Mum thought she had dementia but it was curable disease that mimics the same symptoms

When Jackie Middleditch started to experience confusion, mobility problems, and incontinence in her mid-60s, her family thought they were losing her to dementia. And with no cure available, the future looked bleak.

Amazingly, today Jackie, 70, is back to her old self – her mental agility is restored and her wheelchair put away – after it was discovered she was actually suffering from a curable disease that only mimics the ­symptoms of dementia.

Former children’s worker Jackie says: “My husband Clive and I had both retired by the time I first became ill, in 2016.

“My initial symptoms appeared on a holiday, when I began feeling dizzy and experienced balance problems. Soon I was also getting mental confusion, short-term memory loss and fatigue.

“Over the next months I developed bladder issues and had accidents when I couldn’t get to the toilet in time.

“It was distressing and frustrating. But actually, because of my mental confusion, I now have very few memories from that time. My main recollection is just feeling bone-achingly tired.”

Because of the combination of her age and symptoms, Jackie’s GP and entire family – including daughter Suzanne, 42, son Thomas, 39, and a close relative who’s a nurse – assumed it was signs of early dementia.

Clive, 71, a former head teacher, says: “Jackie went to our GP at least eight or nine times over five years and was referred to a number of specialists, but she was always too confused to explain herself properly.

“Our family doctor never questioned why she was experiencing memory loss, confusion, mobility problems and bladder problems, assuming they were inevitable parts of the ageing process.

“She saw various specialists during that period, but each time only one symptom was addressed in isolation.

“For example, she saw a knee specialist about her mobility problems who told her she needed a knee replacement. She went into hospital for the op twice, but each time it was cancelled because her blood pressure was low.”

By 2021, Jackie was so weak and fatigued she was struggling to get out of bed and wanted to sleep all day.

“We’d always looked after our two grandkids – George, who’s seven, and two-year-old Ivy – one day a week,” says Clive.

“Now Jackie could no longer do that. We used to love hiking, but she developed an odd, shuffling walk which our doctor called ‘glue feet’. She needed a wheelchair if we went out.

“Things felt hopeless. Everyone knows dementia only gets worse and worse, so the future was looking grim.”

Everything changed later in 2021 after Jackie, from Lowestoft, Suffolk, had a fall and went to hospital. A doctor ordered a blood test and MRI, which revealed fluid on her brain.

After a lumbar puncture, she showed a brief but fairly dramatic improvement, with less confusion and faster movement, and a doctor told Clive: “Your wife doesn’t have dementia. I think she has something called NPH, or normal pressure hydrocephalus, which could potentially be cured by surgery.”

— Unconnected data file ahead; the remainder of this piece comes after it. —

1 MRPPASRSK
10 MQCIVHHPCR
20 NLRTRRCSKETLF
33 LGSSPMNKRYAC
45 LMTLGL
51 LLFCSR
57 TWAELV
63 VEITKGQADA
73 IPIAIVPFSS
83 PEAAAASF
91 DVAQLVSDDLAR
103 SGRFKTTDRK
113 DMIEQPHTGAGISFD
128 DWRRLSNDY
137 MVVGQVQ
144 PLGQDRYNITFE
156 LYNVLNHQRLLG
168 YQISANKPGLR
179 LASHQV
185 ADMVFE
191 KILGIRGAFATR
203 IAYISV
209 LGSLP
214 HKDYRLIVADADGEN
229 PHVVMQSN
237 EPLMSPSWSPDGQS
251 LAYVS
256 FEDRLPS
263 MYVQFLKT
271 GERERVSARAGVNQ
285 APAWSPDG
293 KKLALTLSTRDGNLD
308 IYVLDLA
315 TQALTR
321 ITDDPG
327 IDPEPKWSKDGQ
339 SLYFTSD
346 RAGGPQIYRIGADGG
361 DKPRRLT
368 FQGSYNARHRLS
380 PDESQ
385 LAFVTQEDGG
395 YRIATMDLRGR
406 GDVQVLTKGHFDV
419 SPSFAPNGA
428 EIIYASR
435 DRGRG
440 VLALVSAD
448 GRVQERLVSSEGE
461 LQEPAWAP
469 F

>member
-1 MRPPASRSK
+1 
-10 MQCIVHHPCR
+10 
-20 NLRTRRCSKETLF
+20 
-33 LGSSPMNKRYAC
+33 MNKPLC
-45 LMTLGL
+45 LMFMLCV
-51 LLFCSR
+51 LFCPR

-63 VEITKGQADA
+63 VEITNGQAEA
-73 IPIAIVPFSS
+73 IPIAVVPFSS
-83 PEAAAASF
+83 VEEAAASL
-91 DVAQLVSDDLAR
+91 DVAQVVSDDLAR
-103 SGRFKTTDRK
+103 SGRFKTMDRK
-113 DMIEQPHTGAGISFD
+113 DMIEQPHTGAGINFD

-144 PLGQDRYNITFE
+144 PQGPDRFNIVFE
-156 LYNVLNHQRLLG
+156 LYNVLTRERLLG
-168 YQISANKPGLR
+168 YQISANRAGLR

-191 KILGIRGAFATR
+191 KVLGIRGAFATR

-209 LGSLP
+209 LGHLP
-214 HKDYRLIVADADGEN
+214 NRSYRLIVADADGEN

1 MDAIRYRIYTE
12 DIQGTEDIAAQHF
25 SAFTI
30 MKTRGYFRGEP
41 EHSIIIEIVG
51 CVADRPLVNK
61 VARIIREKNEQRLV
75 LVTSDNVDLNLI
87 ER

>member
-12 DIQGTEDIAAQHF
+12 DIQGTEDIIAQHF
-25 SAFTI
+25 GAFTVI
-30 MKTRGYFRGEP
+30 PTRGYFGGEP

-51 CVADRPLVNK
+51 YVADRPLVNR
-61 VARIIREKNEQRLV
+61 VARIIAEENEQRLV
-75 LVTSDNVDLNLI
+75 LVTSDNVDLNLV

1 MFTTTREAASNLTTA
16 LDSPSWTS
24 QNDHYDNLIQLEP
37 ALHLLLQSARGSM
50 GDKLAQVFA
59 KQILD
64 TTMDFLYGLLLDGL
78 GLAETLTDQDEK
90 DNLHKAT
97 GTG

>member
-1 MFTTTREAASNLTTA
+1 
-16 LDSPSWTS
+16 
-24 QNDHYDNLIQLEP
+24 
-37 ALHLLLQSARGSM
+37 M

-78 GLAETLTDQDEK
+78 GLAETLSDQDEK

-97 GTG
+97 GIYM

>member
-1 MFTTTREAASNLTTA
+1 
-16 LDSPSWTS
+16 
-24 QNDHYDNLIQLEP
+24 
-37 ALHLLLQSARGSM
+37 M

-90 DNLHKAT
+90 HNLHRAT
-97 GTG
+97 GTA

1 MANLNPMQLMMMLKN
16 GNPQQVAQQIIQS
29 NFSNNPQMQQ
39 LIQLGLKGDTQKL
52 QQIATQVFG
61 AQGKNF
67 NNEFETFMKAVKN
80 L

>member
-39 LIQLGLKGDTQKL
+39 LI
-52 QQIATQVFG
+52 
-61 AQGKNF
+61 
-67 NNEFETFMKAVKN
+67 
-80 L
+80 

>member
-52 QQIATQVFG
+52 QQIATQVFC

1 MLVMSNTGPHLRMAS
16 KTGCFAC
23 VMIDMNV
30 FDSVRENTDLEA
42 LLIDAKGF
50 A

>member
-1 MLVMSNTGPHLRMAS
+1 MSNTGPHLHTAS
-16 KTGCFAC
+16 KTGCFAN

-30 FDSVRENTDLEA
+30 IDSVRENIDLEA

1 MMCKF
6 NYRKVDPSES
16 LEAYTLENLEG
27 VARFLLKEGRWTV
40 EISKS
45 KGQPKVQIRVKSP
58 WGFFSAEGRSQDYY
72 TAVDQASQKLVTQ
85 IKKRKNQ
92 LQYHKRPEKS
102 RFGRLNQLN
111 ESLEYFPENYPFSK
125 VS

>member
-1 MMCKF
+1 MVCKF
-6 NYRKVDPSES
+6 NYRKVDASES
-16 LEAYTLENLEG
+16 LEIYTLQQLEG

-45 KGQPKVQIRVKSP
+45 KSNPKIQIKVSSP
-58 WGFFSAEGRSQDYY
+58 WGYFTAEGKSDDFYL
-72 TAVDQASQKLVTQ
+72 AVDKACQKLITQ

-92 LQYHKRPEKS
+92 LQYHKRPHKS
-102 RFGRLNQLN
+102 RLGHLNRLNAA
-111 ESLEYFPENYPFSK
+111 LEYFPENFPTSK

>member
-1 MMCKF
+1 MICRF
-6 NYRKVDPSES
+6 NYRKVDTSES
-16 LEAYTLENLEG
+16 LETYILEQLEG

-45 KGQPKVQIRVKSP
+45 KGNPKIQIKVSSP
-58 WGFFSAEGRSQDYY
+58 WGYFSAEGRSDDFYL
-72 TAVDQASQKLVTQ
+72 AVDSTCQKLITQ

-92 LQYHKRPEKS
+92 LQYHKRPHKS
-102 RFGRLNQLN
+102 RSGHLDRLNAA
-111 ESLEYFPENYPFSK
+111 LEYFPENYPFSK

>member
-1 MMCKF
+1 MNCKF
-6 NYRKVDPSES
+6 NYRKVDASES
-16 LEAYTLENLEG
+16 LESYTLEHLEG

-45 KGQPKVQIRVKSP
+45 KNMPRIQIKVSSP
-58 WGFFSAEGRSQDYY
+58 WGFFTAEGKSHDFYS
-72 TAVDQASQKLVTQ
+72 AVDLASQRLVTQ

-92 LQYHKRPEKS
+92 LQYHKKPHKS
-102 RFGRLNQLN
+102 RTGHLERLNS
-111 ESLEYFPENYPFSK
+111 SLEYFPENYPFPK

Clive says: “By then, Jackie was too confused to understand what was going on but I was ecstatic. I had a chance to get my beloved wife back.”

Normal pressure hydrocephalus is a condition where fluid builds up around the brain, primarily in people in their 60s and 70s.

The three main symptoms are confusion, urinary incontinence and mobility issues – including shuffling and a wide-based gait.

Because Jackie wasn’t walking properly, it was exacerbating the pain in her knee, caused by arthritis.

The number of NPH patients in the UK is unknown, but the US-based Hydrocephalus Association estimates nearly 700,000 Americans suffer from it. And experts believe only 20per cent of patients are diagnosed.

By a fluke, nearby Addenbrooke’s Hospital in Cambridge was launching a groundbreaking clinic to treat NPH.

Patients undergo memory and walking tests to establish if they have it and if surgery will help. If so, they have a brain MRI and lumbar infusion study to calculate the resistance of cerebrospinal fluid leaving the brain.

In August 2021, Jackie had surgery at Addenbrooke’s to install a shunt – a long, thin tube that drains the excess cerebrospinal fluid from around her brain into her abdomen.

Doctors said without the operation, her condition would have continued to worsen and could have been life-threatening.

“Three weeks after the operation, Jackie was sitting in a chair and suddenly stood up,” Clive says. “Before then, she’d needed a riser to push her out of the chair.

“As her mobility returned, we were able to return to our shared hobbies of walking and gardening together.

“Over the next weeks her memory and thinking ability returned. Soon we were doing crosswords together again. It felt marvellous. Our grandson George, says, ‘Nanny used to sit down all the time, now she can play hide and seek with me’.”

Jackie is now revelling in her return to health and has been discharged by the hospital, except for a yearly review. And because she is no longer shuffling when she walks, her knee issue has improved.

“Once it seemed I had nothing to look forward to, other than a slow decline,” she says. “Today I’m cured. Miraculous is the only word to describe it.

“I’ve got my life back – but it does make us wonder how many older people, thought to be on a remorseless downhill slide, could in fact be saved.”